Guidelines Often Overlooked in Treatment of Uncomplicated Cystitis

Kate Johnson

September 19, 2015

SAN DIEGO — When treating patients with uncomplicated urinary tract infection, primary care physicians often do not adhere to guidelines issued by the Infectious Diseases Society of America (IDSA), according to a new study.

"Low adherence to guidelines for the treatment of uncomplicated cystitis in primary care can lead to overuse of fluoroquinolones and excessive duration of treatment, both of which can cause higher antibiotic resistance," said Larissa Grigoryan, MD, from the Baylor College of Medicine in Houston.

This presents an opportunity for antibiotic stewardship, Dr Grigoryan said here at the Interscience Conference of Antimicrobial Agents and Chemotherapy 2015.

"Designing interventions to increase adherence to the guidelines will help preserve the antimicrobial efficacy of fluoroquinolones and reduce unnecessary days of antibiotic therapy," she told Medscape Medical News.

Of the three first-line treatments for uncomplicated urinary tract infection recommended in the IDSA guidelines (Clin Infect Dis. 2011;52:e103-120), trimethoprim and sulfamethoxazole for 3 days is preferable in areas where Escherichia coli resistance to this combination is less than 20%.

In areas where resistance is higher, nitrofurantoin for 5 days or a single dose of fosfomycin is recommended.

"Fluoroquinolones are considered alternative antimicrobials because of rising rates of resistance and collateral damage, which is a disturbance of microflora," Dr Grigoryan explained. "It is also recommended that fluoroquinolones be saved for more serious infections, both inside and outside the urinary tract."

But the researchers found that not only were fluoroquinolones most commonly prescribed, they were generally prescribed for longer than the recommended 3 days.

Study Details

Dr Grigoryan's team examined the prescribing of antibiotics from 2011 to 2014 for all uncomplicated urinary tract infections at two private family practice clinics in a large urban area. Most of the 1546 visits they assessed involved women who were young (mean age, 43.5 years), white (69%), and covered by private insurance (88%).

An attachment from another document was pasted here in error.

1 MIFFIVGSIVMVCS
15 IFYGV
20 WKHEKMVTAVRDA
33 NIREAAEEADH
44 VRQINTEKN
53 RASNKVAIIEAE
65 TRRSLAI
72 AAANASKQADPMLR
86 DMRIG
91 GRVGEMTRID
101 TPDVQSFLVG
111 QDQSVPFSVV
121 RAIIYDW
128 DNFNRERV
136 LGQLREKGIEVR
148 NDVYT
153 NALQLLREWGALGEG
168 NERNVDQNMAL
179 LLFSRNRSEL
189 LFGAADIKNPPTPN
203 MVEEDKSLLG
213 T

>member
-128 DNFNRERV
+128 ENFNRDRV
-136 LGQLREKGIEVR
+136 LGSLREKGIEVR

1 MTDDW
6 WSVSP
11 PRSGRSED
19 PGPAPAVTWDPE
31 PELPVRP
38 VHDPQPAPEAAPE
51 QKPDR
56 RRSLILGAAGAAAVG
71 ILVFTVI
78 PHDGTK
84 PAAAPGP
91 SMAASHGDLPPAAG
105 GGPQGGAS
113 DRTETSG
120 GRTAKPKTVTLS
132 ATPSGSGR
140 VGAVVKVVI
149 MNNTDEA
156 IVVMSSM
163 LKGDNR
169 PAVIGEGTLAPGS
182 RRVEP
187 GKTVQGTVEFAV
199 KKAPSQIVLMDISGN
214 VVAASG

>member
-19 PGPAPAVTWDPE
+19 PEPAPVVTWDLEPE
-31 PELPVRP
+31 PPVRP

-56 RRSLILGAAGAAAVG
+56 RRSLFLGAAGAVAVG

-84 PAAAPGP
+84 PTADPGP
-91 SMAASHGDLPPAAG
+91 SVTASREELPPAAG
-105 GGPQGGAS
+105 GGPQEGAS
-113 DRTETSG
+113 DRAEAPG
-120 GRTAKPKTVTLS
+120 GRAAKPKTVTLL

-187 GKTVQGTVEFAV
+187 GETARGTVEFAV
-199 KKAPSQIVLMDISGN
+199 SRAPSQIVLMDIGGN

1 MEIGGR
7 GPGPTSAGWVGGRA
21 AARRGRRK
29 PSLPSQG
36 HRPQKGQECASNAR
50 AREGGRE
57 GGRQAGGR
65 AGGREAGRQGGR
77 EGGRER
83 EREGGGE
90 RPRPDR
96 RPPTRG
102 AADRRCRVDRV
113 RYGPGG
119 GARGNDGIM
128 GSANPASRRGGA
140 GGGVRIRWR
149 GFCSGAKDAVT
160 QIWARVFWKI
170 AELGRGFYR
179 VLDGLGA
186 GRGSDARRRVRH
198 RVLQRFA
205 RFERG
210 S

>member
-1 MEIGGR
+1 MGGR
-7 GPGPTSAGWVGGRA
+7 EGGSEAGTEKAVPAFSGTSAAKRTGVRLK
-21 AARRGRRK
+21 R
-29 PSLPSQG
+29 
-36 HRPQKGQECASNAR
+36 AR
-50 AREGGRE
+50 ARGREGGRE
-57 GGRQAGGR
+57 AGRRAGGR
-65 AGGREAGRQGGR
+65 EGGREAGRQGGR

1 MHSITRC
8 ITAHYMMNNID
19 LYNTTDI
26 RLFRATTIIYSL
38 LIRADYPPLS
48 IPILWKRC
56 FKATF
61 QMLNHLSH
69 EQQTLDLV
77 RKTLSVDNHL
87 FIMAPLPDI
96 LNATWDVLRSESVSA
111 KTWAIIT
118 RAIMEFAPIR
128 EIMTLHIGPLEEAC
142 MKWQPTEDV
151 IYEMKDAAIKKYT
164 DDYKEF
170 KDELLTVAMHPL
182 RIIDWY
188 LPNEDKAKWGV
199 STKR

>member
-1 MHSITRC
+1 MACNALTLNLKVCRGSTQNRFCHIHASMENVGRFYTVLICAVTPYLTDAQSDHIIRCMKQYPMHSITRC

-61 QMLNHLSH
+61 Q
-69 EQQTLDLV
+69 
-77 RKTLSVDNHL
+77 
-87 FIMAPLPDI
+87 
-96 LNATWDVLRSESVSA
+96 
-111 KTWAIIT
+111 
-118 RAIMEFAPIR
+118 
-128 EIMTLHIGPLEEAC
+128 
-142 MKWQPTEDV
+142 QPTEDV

"We excluded women who had factors suggesting a complicated infection," Dr Grigoryan reported, such as pregnancy, genitourinary malignancy, three or more recurrences of urinary tract infection in the previous year, fever, and allergy to both nitrofurantoin and sulfa.

The fluoroquinolones ciprofloxacin and levofloxacin were the antibiotics most commonly prescribed, at 52%, followed by nitrofurantoin, at about 36%. However, there was a trend toward decreasing use of nitrofurantoin in each successive year of the study (P = .03).

The trimethoprim and sulfamethoxazole combination comprised about 12% of all prescriptions, and there was a trend toward increasing use over the study period (P = .02).

For the fluoroquinolones, 71% of all prescriptions were for longer than the recommended 3 days, 35% were for 5 days, and roughly 35% were for 7 to 10 days.

For trimethoprim and sulfamethoxazole, 82% of all prescriptions were for more than the recommended 3 days, and almost half were for more than 5 days.

For nitrofurantoin, 76% of all prescriptions were longer than the recommended 5 days, and about 70% were for 7 days.

It is clear that primary care providers have a strong preference for fluoroquinolones.

On multivariable regression analysis, older age and the presence of diabetes were independently associated with longer treatment. No patient or visit characteristics were associated with the specific choice of antibiotic.

"It is clear that primary care providers have a strong preference for fluoroquinolones and might be unaware of the evidence supporting a shorter duration for uncomplicated UTI than for many other infectious diseases," said Dr Grigoryan.

"Primary care physicians treat a wide spectrum of health problems, and the lack of adherence to guidelines may be due, in part, to the difficulty of keeping up with new recommendations for many different diseases," she told Medscape Medical News.

Low Adherence to Guidelines

These study results "are consistent with previous studies showing low adherence to guidelines" on urinary tract infection and other topics, said Kalpana Gupta, MD, MP, from the Veterans Affairs Boston Health Care System and Boston University School of Medicine, who was lead author of the IDSA guidelines.

"Longer durations of therapy and high rates of fluoroquinolone use are typical practice patterns that are potentially in conflict with guideline recommendations," she added.

"But we have to be careful about interpreting this as bad practice," she emphasized. "The nuances and caveats that might warrant longer therapy or use of broader-spectrum agents may not be captured by electronic chart review. And this is only one limited practice area of two private clinics."

"In general, though, improving dissemination of guideline recommendations through point-of-care education and other stewardship processes are important aspects of improving care," Dr Gupta noted. "This study highlights the fact that, at least in these two clinics, there is room for improvement."

Dr Grigoryan, her colleagues, and Dr Gupta have disclosed no relevant financial relationships.

Interscience Conference of Antimicrobial Agents and Chemotherapy (ICAAC) 2015). Presented September 18, 2015.


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